Pastoral

Ministry Team Letter for the Month

Dear Friends

 

I find it hard to believe that I have been here for over half a year already. Thank you for making me feel so welcome in Wareham: while the time has flown by, I also feel very settled, as if I have lived here a long time. Getting to know people has been complicated by lockdowns and masks, so please be patient with me as I try to remember names and faces.

 

In preparing to preach on Colossians, I have been reminded again that St Paul spent quite a lot of time in various forms of imprisonment and that he used every available means to carry on being in relationship with the wider church during those times. He wrote letters to individuals, to churches and to groups of churches, and exchanged messages and objects via his friends and fellow workers.  I imagine that in our lockdown he would have explored every avenue of communication to try to keep in touch with other believers and to spread the gospel message.

 

So let us think about our communication.  Here are some questions to ponder (and obviously whatever answers you come up with need to be carried out in an appropriately socially distanced way):

  • Are there people I know who are particularly lonely and isolated at the moment? How could I get in touch with them?

  • Do I know my immediate neighbours? If not, can I look out for opportunities to make contact with them?

  • Are there people I know who have the technology to use zoom or to connect with others on social media, but who need someone to help them get started? Could I be that person?

  • Does lockdown give me extra time? How could I use that time to encourage other Christians and to pray for them?

  • For those of us who use social media: are there ways in which I can be salt and light on whatever platforms I use? Can I mention my faith from time to time so that my contacts can ask me more about it?

 

This year Ash Wednesday is 17th February, marking the beginning of Lent, when we remember how Jesus was tempted for 40 days in the wilderness. Traditionally Christians mark Lent with fasting, prayer and giving to charity.  As we find ourselves in different circumstances this year, I suspect the way we live Lent needs to be different from normal and that will be different for each of us. Some people will be more short of time than usual because they are working hard in essential occupations while others have more time on their hands.  Some will be more short of money than usual because they are unable to work while others will have saved money they couldn’t spend on holidays. We should all pray for those who are finding life really tough at the moment, and let us each ask God to show us how we should use this season. Perhaps it is time to do something new, rather than to give something up? Maybe it is an opportunity for more Bible reading, or to read a Christian book, or to find out about a particular charity and support them by praying or giving, or time to commit to a daily walk when you pray about something in particular as you walk. And do prayerfully consider whether you should join one of our Lent groups: you will find more details in a separate article.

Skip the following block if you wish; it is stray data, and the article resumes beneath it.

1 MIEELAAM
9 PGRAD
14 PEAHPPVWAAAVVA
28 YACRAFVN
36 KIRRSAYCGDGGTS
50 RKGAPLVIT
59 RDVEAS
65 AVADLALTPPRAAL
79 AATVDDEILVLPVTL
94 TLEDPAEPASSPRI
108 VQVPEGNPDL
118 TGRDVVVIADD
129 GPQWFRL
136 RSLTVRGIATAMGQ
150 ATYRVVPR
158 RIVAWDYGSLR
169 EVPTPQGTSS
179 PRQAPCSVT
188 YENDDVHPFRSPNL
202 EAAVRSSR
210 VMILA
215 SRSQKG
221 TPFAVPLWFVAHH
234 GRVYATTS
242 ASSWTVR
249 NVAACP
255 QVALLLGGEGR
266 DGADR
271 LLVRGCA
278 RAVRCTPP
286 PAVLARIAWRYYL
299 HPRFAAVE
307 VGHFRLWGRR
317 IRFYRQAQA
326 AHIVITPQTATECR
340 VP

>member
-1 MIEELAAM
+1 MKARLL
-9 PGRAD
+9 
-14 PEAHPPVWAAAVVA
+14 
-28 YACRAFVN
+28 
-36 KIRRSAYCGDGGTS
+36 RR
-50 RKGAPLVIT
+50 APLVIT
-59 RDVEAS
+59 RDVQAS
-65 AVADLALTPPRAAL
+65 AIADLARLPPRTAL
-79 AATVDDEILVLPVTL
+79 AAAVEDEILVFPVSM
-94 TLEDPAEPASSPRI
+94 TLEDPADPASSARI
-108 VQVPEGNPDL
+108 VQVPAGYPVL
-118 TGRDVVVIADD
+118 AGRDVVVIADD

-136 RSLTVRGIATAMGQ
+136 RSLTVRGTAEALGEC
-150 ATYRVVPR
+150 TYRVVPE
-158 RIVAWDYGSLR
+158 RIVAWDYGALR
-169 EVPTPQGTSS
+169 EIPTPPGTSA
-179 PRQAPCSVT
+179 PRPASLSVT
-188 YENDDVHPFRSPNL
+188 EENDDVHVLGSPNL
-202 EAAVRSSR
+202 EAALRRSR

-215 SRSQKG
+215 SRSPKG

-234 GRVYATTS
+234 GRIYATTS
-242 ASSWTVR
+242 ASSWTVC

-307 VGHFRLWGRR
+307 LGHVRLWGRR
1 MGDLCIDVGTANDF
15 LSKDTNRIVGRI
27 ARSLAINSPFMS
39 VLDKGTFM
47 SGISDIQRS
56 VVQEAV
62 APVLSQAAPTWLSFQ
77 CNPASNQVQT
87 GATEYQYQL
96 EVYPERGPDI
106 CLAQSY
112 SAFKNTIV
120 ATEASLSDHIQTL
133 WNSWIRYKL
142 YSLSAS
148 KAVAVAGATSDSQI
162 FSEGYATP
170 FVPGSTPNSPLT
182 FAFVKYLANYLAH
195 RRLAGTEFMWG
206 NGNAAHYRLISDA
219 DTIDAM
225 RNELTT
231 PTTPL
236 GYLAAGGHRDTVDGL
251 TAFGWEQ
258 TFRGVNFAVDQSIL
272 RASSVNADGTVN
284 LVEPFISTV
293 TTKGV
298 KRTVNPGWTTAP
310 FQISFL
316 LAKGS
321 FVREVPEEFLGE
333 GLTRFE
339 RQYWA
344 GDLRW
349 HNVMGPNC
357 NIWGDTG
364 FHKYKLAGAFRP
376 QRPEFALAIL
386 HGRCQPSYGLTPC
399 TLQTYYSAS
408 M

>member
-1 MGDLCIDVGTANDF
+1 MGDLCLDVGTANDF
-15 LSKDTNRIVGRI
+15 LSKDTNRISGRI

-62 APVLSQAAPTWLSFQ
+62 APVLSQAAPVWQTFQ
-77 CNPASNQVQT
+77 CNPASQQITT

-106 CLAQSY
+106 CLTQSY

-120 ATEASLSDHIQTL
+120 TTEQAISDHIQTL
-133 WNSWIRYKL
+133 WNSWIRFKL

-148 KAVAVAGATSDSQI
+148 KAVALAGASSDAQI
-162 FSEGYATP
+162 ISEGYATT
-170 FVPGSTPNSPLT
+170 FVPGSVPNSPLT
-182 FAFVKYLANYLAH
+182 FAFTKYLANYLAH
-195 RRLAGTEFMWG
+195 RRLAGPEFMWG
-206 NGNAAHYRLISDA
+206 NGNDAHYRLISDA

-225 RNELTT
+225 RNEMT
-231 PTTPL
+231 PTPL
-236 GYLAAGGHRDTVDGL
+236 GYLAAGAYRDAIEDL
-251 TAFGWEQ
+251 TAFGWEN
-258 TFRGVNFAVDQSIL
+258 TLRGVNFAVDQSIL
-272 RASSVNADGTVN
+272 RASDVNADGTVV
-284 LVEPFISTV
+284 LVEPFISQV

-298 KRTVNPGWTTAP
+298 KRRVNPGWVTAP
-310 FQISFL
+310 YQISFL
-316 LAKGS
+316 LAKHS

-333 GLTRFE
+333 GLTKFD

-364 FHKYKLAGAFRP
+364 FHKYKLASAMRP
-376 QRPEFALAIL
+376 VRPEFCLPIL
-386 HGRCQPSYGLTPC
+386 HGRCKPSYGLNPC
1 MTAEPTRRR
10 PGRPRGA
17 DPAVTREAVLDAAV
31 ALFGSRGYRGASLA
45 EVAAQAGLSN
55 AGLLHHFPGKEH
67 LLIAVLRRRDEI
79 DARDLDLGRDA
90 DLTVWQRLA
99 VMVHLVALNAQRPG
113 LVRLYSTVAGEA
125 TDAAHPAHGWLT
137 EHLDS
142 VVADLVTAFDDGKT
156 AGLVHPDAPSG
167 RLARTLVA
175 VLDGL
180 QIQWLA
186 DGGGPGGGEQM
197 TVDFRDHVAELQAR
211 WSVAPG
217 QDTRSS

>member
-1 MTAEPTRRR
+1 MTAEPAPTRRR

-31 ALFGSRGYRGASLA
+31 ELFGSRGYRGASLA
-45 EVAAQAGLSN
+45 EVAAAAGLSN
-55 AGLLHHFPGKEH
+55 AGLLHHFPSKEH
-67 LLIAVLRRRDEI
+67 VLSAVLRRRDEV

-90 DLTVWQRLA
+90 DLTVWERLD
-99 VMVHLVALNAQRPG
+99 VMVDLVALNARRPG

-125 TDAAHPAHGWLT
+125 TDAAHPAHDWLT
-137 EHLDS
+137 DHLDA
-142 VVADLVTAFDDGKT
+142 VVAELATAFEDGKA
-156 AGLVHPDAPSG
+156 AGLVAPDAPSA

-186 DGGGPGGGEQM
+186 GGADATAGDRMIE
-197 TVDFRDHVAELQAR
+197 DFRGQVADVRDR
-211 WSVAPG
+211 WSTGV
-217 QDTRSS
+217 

May God use this Lent to draw us closer to himself,

 

Yours in Christ,

Helen

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 During the Covid-19 pandemic our services and activities have had to be curtailed. We hope that this difficult time will soon pass but, in the meantime, please refer any questions to the Parish Office. 

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Dorset BH20 4ND

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